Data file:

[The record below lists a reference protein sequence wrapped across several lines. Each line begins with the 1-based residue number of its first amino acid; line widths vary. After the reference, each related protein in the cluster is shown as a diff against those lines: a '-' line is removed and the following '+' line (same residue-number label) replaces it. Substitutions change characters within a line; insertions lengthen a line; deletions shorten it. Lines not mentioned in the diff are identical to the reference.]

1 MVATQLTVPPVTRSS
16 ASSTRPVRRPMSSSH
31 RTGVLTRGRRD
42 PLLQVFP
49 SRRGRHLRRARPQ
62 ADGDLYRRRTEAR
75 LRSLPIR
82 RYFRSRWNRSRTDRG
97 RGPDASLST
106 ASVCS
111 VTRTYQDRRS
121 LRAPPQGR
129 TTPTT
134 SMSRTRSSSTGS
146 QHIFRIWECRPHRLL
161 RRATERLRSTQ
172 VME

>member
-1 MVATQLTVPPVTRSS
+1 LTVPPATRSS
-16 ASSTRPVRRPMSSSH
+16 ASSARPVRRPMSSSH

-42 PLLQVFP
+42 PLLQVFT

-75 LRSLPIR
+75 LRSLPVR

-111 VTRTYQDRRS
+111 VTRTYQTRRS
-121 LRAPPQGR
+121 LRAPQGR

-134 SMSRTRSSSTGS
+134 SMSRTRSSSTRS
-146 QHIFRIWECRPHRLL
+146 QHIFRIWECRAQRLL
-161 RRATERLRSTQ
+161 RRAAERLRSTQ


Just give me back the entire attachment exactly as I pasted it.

[The record below lists a reference protein sequence wrapped across several lines. Each line begins with the 1-based residue number of its first amino acid; line widths vary. After the reference, each related protein in the cluster is shown as a diff against those lines: a '-' line is removed and the following '+' line (same residue-number label) replaces it. Substitutions change characters within a line; insertions lengthen a line; deletions shorten it. Lines not mentioned in the diff are identical to the reference.]

1 MVATQLTVPPVTRSS
16 ASSTRPVRRPMSSSH
31 RTGVLTRGRRD
42 PLLQVFP
49 SRRGRHLRRARPQ
62 ADGDLYRRRTEAR
75 LRSLPIR
82 RYFRSRWNRSRTDRG
97 RGPDASLST
106 ASVCS
111 VTRTYQDRRS
121 LRAPPQGR
129 TTPTT
134 SMSRTRSSSTGS
146 QHIFRIWECRPHRLL
161 RRATERLRSTQ
172 VME

>member
-1 MVATQLTVPPVTRSS
+1 LTVPPATRSS
-16 ASSTRPVRRPMSSSH
+16 ASSARPVRRPMSSSH

-42 PLLQVFP
+42 PLLQVFT

-75 LRSLPIR
+75 LRSLPVR

-111 VTRTYQDRRS
+111 VTRTYQTRRS
-121 LRAPPQGR
+121 LRAPQGR

-134 SMSRTRSSSTGS
+134 SMSRTRSSSTRS
-146 QHIFRIWECRPHRLL
+146 QHIFRIWECRAQRLL
-161 RRATERLRSTQ
+161 RRAAERLRSTQ